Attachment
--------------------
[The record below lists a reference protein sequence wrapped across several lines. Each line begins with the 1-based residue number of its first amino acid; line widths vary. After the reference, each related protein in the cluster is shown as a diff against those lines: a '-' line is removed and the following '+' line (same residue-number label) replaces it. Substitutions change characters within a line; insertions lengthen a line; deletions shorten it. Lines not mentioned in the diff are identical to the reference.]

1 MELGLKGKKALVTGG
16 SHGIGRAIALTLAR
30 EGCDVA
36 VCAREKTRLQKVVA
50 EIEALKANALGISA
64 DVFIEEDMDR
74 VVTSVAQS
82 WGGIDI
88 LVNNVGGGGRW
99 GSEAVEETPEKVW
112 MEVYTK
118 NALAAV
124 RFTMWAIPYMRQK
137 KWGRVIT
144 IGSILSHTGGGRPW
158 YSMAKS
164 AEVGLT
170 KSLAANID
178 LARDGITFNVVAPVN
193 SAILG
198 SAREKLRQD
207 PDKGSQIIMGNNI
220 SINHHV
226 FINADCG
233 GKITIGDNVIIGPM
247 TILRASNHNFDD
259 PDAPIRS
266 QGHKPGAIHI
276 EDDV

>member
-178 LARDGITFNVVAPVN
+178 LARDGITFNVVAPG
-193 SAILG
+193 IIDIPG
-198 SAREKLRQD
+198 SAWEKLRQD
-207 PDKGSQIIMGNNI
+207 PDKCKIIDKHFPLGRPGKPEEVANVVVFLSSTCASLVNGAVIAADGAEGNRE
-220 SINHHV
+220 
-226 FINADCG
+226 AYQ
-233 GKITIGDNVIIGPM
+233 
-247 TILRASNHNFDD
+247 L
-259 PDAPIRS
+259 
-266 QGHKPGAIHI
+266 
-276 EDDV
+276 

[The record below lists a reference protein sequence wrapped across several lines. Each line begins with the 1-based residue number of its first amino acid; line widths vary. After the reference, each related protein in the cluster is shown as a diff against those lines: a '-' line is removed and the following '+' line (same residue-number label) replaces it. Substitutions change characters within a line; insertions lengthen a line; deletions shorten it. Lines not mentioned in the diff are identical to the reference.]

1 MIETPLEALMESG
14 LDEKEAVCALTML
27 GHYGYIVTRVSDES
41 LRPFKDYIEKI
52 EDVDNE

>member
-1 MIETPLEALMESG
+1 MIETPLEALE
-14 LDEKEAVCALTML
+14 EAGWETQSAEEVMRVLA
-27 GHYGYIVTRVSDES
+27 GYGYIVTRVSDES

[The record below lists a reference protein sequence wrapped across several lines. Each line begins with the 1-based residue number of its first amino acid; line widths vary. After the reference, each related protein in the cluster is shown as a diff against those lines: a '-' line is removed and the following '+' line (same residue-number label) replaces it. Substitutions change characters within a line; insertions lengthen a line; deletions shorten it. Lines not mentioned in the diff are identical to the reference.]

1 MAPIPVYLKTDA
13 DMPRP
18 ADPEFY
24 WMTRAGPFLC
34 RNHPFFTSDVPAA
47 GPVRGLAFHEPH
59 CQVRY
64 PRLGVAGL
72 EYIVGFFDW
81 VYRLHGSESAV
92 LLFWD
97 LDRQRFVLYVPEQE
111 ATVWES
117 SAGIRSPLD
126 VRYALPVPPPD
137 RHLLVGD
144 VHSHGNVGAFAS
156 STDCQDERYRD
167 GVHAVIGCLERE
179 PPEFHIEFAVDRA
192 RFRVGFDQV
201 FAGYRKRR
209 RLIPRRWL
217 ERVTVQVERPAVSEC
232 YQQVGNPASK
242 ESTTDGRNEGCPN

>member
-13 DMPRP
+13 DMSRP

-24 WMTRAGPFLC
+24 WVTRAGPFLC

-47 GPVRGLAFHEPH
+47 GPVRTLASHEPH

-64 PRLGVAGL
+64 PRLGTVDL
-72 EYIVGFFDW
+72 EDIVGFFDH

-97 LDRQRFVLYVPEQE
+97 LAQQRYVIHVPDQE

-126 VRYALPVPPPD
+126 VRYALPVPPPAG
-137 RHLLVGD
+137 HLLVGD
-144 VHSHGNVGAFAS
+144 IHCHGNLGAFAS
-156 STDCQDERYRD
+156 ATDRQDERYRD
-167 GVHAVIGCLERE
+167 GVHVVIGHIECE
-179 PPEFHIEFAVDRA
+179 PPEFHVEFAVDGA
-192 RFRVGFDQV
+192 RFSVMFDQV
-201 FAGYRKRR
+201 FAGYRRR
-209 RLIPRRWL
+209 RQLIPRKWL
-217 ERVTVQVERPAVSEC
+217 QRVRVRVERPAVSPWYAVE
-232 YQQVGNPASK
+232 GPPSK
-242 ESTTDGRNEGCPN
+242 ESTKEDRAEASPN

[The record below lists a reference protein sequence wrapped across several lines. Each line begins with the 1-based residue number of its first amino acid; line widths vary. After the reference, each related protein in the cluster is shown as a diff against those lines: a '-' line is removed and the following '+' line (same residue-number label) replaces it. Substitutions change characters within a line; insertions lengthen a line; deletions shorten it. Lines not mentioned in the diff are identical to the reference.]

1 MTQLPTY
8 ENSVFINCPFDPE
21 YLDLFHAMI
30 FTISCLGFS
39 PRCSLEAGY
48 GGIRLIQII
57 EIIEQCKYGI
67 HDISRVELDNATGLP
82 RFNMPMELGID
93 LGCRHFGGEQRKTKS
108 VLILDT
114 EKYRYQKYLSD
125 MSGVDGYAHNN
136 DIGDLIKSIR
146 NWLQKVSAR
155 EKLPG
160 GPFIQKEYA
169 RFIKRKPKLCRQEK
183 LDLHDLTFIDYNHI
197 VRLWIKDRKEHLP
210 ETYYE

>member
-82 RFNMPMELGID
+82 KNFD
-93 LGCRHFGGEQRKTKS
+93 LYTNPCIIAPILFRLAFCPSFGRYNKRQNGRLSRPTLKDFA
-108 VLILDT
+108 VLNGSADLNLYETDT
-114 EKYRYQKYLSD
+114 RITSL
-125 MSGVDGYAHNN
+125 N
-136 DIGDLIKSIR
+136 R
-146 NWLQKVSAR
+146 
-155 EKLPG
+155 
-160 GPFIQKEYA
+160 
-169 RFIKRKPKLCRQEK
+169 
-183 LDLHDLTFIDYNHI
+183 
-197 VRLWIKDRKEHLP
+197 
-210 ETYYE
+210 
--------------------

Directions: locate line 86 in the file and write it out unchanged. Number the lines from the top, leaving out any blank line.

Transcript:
167 GVHAVIGCLERE